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Can the might of Redcar be unlocked again?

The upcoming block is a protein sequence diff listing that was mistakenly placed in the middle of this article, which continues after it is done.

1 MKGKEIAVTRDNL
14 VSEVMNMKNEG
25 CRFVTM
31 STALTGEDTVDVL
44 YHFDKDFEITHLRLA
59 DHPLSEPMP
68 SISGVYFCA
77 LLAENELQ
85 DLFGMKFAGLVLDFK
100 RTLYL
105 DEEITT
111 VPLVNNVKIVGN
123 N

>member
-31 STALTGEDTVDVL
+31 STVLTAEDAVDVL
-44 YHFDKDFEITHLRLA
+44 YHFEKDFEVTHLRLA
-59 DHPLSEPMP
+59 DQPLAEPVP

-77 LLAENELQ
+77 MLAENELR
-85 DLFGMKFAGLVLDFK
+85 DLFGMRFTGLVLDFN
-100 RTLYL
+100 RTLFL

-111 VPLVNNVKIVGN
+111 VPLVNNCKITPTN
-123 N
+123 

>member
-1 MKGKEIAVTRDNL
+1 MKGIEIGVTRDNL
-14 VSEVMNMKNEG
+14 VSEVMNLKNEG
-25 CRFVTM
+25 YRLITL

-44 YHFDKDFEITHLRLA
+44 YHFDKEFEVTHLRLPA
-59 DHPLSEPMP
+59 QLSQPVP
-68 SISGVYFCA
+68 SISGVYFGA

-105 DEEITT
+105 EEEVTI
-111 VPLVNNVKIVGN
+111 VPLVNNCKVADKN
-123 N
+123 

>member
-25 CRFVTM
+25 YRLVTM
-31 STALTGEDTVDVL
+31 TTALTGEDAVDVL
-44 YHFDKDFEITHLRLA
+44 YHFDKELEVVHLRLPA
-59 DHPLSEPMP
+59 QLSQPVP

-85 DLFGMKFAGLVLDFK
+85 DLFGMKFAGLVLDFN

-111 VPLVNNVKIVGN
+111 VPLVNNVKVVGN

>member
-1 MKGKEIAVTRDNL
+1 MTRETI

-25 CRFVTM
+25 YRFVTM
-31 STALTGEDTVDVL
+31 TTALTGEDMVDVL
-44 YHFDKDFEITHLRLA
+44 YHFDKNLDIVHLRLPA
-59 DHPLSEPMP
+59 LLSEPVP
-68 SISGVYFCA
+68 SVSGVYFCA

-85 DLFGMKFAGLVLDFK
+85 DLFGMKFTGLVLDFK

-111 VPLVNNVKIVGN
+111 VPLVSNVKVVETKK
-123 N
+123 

There's a synchronicity to events sometimes. So it was a month or so back when I noticed a BBC2 documentary called 'The Mighty Redcar'. This was only a couple of weeks after visiting the town myself, as part of our 'Voices of Progress' inquiry. I half expected the man I went to speak to, Frankie Wales, to feature in the documentary. After all, there are some people who have the sort of character that demands a big stage. A former steelworker, Frankie set up Redcar Development Trust 18 years ago as a boxing club. Youngsters still practice noble art there but RDT has, as they say, diversified. The day I visited, pensioners were enjoying a coffee morning, while they also put on music events and provide affordable living accommodation and rents for start-up businesses. The point is to try and foster a community spirit while helping give young people the attitude, resourcefulness and skills they need to make their way in the wider world. It was no surprise that such concerns formed the narrative threads of the four-part series, which focused on the steps, and mis-steps, made by youngsters trying to reconcile hopes and dreams with the reality of life in a town dealt a clanging blow three years ago when its steelworks - the main source of employment - closed down. There was James, for example, a sort of Teesside James Dean, with great hair and a sullen manner, whose Dad's in prison and who blows a chance of a telesales job when he's convicted of burglary. And Saffy, who wins a netball scholarship but can't afford the travel costs to her new school. "You'd think that for the people with the best ability or capacity, life would be fair," she said. "But sometimes it's just not possible." The main theme to emerge was the belief that, in order to achieve anything, it's necessary to move away - to private school, to Greece (where three of the documentary's subjects ended up) and, predictably, to London. One of those moving to the Mediterranean - Jade - pointed out that building a fulfilling life in a place like Redcar is the right thing to do for the town's sake - if it's to stand the best chance of finding future prosperity that is. It was a mature and insightful thing for a 20-year-old to say, since, at that age, if you have any curiosity about the world, wanting to go out and see it is as natural as falling off a log. And while the lure of London has been a strong one since forever, from certain vantage points it's not hard to envision the capital, far from providing the lifeblood of the UK economy, as instead representing a tumour that's growing out of control and sucking the lifeblood out of the rest of the country. Young people might be dazzled by the bright lights and all the rest of it, but lots would want to stay put if there were more opportunities back home. And more still would surely come back home - after spending a few years away seeing the world and gaining skills - if the opportunities existed. Spending a couple of hours with Frankie, I got the impression he could make an opportunity out of fresh air. “All I’m doing is just giving them real-life options and sustainability for themselves,” he told me. But it was his attitude - squaring up to life's problems redoubtably and with humour - that lodged itself. Disadvantaged kids might be passing through the door, but what a role model they have. Certainly I can't remember meeting such an inspiring person at any company I've worked for. Then again, listen to Frankie and you realise why, for all his dynamism, such place might struggle with the attitude that comes with it: "I met this guy from a local authority. I won’t name him, but he came to see me to talk about social isolation. We showed him a video and he said, ‘Well they don’t really look socially isolated’ and I said, ‘They’re not now because we’re doing something with them’. ‘Hmm. Well…mmm. So err where’s that? The Memorial Hall?’ ‘Yeah, yeah.' 'Oh, I don’t know where that is.’ So I said, ‘Where are you from?’ And he said, ‘I live in Harrogate’. “I said, ‘Right, let me just put this into context. You’re probably on about £100,000 a year. You don’t know what we do, you don’t know where we are. You don’t think those people are socially isolated. I’m not being funny, but what the f*ck do you do?’ And he was like ‘Huh?!’ "You're completely clueless, you don’t know anything about the local issues, and it’s like, ‘Why are you in charge of the community when you don’t know anything about the community?’ "For me, it’s infuriating: that we still go, ‘Let’s build a new building, yay! Oh…we haven’t got any revenue to run it. Oh sh*t, I hadn’t thought of that. But we’ve got a new building though!' That nobody uses… “Who’s making these decisions? They’re obviously very well educated. But sometimes, when you’re very well educated, you haven’t any common sense.” The point here is a strong one: is it to the benefit of places like Redcar, or to the benefit of an institution or company for that matter, to be administered by those at a remove, both physically and culturally? Those who, as a result, cannot fully understand the needs of those they administer? Hopefully, it won't be for a lack of willing or intelligence on their part. But if there isn't a lived experience, or bond of some kind, then even the greatest level of educational attainment won't engender the wisdom needed to make the right decisions. It might be a company, it might be a country, yet the feeling persists that the fundamental problem - essentially one of wasted resources, whether financial or human - will not be improved without a fundamental change in the systems and structures that are in place. And such changes only happen when people with the power to make them start to see the world differently. By shifting the perspectives and challenging the sensitivities of those who administer at a remove, people can be empowered at a local level. More trust should be placed in us. It's us who really know what's best for our locale. Then we should be left to get on with it. In this way, real skills, experience, purpose and confidence can be gained, by helping to build and improve things with the knowledge that our influence is being recognised. Resources will inevitably be put to better, more efficient use by those who have a real knowledge of what is to hand and where it might be needed. Wealth can be created from less, almost from a standing start in some instances. Frankie told me that one of the shops they had renovated for next-to-nothing spawned a business that was soon generating a £250,000 per year turnover. Hearing such anecdotes, it's quite natural to question, ultimately, for whose benefit a company, or a country, is run. Are the former better served by senior managers and directors who have spent time in the trenches, learning the ropes, who have been drawn from the same well as most employees (and customers for that matter) or by those who are resolutely 'on the fast track' but who have little or nothing in common with the wider stakeholder, no matter how much they claim otherwise? Pretty much the same question might be asked of the country's governance. It will come as no surprise to learn that, in Redcar, the Brexit vote was 66 per cent in favour of 'leave'; is there then a case for more devolution - not only from Brussels to Westminster, but also from Westminster to the regions? Of course, talk is cheap. Those with power naturally find it hard to divest their bounty while cultural change happens in slow motion - particularly those changes which are misconstrued as backwards-looking. "When I was a kid, Redcar was like the Wizard of Oz," someone said in the documentary. "It was like walking through the door into the colour world." Might it be possible to unlock the real might of places like Redcar again?